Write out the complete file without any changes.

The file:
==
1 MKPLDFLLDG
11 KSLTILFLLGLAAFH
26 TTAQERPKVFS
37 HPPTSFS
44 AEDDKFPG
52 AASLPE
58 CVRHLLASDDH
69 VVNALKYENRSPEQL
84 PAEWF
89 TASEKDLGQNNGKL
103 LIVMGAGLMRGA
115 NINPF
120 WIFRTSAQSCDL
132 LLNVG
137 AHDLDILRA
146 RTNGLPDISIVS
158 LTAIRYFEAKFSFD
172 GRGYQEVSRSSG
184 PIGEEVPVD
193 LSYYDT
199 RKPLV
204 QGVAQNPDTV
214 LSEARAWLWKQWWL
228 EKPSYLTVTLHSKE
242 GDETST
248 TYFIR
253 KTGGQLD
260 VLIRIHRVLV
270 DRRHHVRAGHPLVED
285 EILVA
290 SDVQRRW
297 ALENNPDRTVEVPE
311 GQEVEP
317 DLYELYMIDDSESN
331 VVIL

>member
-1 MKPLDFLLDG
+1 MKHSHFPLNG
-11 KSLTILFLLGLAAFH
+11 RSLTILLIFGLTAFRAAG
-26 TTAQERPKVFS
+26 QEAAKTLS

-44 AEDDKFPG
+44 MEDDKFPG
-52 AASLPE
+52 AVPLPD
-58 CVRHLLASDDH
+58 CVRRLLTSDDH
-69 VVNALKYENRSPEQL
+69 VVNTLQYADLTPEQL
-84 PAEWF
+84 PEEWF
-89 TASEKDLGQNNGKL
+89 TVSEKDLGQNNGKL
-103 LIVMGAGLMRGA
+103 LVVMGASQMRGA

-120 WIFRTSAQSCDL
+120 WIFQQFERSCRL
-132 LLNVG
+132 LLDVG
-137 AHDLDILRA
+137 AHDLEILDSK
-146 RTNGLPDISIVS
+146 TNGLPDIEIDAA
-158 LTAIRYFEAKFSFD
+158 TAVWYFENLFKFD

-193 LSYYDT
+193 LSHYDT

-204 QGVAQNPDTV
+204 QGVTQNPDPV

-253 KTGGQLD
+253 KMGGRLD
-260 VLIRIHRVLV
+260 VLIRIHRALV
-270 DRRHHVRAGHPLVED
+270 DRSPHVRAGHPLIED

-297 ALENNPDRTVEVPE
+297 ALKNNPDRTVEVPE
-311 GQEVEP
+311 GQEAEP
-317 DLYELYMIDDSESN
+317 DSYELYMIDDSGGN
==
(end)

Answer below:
1 MKPLDFLLDG
11 KSLTILFLLGLAAFH
26 TTAQERPKVFS
37 HPPTSFS
44 AEDDKFPG
52 AASLPE
58 CVRHLLASDDH
69 VVNALKYENRSPEQL
84 PAEWF
89 TASEKDLGQNNGKL
103 LIVMGAGLMRGA
115 NINPF
120 WIFRTSAQSCDL
132 LLNVG
137 AHDLDILRA
146 RTNGLPDISIVS
158 LTAIRYFEAKFSFD
172 GRGYQEVSRSSG
184 PIGEEVPVD
193 LSYYDT
199 RKPLV
204 QGVAQNPDTV
214 LSEARAWLWKQWWL
228 EKPSYLTVTLHSKE
242 GDETST
248 TYFIR
253 KTGGQLD
260 VLIRIHRVLV
270 DRRHHVRAGHPLVED
285 EILVA
290 SDVQRRW
297 ALENNPDRTVEVPE
311 GQEVEP
317 DLYELYMIDDSESN
331 VVIL

>member
-1 MKPLDFLLDG
+1 MKHSHFPLNG
-11 KSLTILFLLGLAAFH
+11 RSLTILLIFGLTAFRAAG
-26 TTAQERPKVFS
+26 QEAAKTLS

-44 AEDDKFPG
+44 MEDDKFPG
-52 AASLPE
+52 AVPLPD
-58 CVRHLLASDDH
+58 CVRRLLTSDDH
-69 VVNALKYENRSPEQL
+69 VVNTLQYADLTPEQL
-84 PAEWF
+84 PEEWF
-89 TASEKDLGQNNGKL
+89 TVSEKDLGQNNGKL
-103 LIVMGAGLMRGA
+103 LVVMGASQMRGA

-120 WIFRTSAQSCDL
+120 WIFQQFERSCRL
-132 LLNVG
+132 LLDVG
-137 AHDLDILRA
+137 AHDLEILDSK
-146 RTNGLPDISIVS
+146 TNGLPDIEIDAA
-158 LTAIRYFEAKFSFD
+158 TAVWYFENLFKFD

-193 LSYYDT
+193 LSHYDT

-204 QGVAQNPDTV
+204 QGVTQNPDPV

-253 KTGGQLD
+253 KMGGRLD
-260 VLIRIHRVLV
+260 VLIRIHRALV
-270 DRRHHVRAGHPLVED
+270 DRSPHVRAGHPLIED

-297 ALENNPDRTVEVPE
+297 ALKNNPDRTVEVPE
-311 GQEVEP
+311 GQEAEP
-317 DLYELYMIDDSESN
+317 DSYELYMIDDSGGN